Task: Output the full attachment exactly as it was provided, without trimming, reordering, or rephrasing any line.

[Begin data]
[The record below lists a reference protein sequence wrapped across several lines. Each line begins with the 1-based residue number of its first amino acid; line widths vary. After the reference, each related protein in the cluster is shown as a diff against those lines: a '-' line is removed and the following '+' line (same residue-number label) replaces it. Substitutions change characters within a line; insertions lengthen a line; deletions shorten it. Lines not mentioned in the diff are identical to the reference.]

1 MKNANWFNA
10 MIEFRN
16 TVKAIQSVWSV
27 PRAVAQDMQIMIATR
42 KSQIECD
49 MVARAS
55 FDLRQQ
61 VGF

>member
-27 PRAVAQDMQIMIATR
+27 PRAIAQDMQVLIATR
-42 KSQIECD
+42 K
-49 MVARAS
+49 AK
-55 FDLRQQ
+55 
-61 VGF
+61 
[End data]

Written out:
[The record below lists a reference protein sequence wrapped across several lines. Each line begins with the 1-based residue number of its first amino acid; line widths vary. After the reference, each related protein in the cluster is shown as a diff against those lines: a '-' line is removed and the following '+' line (same residue-number label) replaces it. Substitutions change characters within a line; insertions lengthen a line; deletions shorten it. Lines not mentioned in the diff are identical to the reference.]

1 MKNANWFNA
10 MIEFRN
16 TVKAIQSVWSV
27 PRAVAQDMQIMIATR
42 KSQIECD
49 MVARAS
55 FDLRQQ
61 VGF

>member
-27 PRAVAQDMQIMIATR
+27 PRAIAQDMQVLIATR
-42 KSQIECD
+42 K
-49 MVARAS
+49 AK
-55 FDLRQQ
+55 
-61 VGF
+61 